Putting the Puzzle Together
This summer, I am working at the Western New York Law Center on research related to the mortgage foreclosure process. More specifically, I am engaging in research showing how the foreclosure settlement conference process helps protect people in Western New York who are in jeopardy of losing their homes. A normal day at work involves analyzing foreclosure data from the greater Buffalo area and determining the relationship between attending settlement conferences and the likelihood of avoiding foreclosure. The nature of this work is interesting because the individual cases have stories behind them, and finding the information to determine what happened is like solving a puzzle. There is a clear qualitative component to this work, which is different than many other data analysis projects I have worked on in the past. Considering mortgage foreclosure rates in Erie County are among the highest in the state, I find this work as practical as it is eye opening.
I am learning more about how the mortgage foreclosure process and related policies in New York State function, and am also gaining exposure to the situations that lead people to precarious financial positions. By observing the CLARO legal clinic, which provides free legal counsel to individuals with consumer debt cases, I have witnessed how most people who end up in perilous financial situations have experienced unforeseen hardship such as accidents and medical emergencies. This goes against the myth that people are solely responsible for the situations they are in, and that pure financial mismanagement is a key reason for peoples’ hardships.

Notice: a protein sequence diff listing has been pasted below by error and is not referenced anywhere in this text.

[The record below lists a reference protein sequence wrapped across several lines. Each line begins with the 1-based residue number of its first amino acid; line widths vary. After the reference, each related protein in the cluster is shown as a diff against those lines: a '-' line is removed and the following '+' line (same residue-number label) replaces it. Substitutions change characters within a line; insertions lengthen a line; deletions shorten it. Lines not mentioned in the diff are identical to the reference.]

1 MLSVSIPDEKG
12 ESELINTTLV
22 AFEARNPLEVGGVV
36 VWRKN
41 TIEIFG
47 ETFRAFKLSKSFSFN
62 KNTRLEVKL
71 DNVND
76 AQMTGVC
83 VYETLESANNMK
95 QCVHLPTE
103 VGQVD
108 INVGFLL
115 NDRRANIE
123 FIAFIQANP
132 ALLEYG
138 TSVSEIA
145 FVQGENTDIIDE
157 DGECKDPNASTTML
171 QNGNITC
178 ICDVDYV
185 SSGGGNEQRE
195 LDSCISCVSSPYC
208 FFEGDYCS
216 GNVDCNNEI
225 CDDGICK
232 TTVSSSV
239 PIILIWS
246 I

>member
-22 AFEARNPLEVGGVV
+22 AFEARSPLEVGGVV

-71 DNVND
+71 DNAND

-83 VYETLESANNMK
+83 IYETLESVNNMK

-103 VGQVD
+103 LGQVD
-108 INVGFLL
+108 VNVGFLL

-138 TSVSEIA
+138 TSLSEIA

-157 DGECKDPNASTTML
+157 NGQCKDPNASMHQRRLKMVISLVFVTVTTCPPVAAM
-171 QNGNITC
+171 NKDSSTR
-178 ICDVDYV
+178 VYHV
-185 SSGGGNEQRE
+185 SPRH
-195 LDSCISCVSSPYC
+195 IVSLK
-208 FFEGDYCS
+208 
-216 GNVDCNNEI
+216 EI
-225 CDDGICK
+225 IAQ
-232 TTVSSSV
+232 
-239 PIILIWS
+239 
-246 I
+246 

The ILR School has prepared me for my High Road Fellowship project by providing me with a well rounded education. Skills I have developed from my ILR coursework include research skills, policy analysis, and data analysis. It has been interesting to watch these areas meld together as I work on my project. I feel like I am able to apply theories and information I have learned in my school work, such as law classes and statistics classes, when I am at work. My fellowship is also influencing my professional plans by solidifying my interest in data analysis, policy analysis, and research. I appreciate being able to do work related to my areas of interest while developing new skills and knowledge.
Putting the details of my project aside, I have greatly enjoyed the interpersonal relationships I have developed during my time in Buffalo thus far. My supervisor has been very nice and helpful during the training process. I work with another High Road intern, and we love the conversations we have with our coworkers in the affectionately dubbed Data Dungeon. The work environment is politically focused and concerned with the civil rights of low-income people. I have also appreciated getting to know my suitemates and the other High Road fellows better during time off work and during organized group activities. We have had a lot of fun attending concerts and visiting art galleries in Buffalo. Overall, I have had a great experience so far and look forward for what’s to come!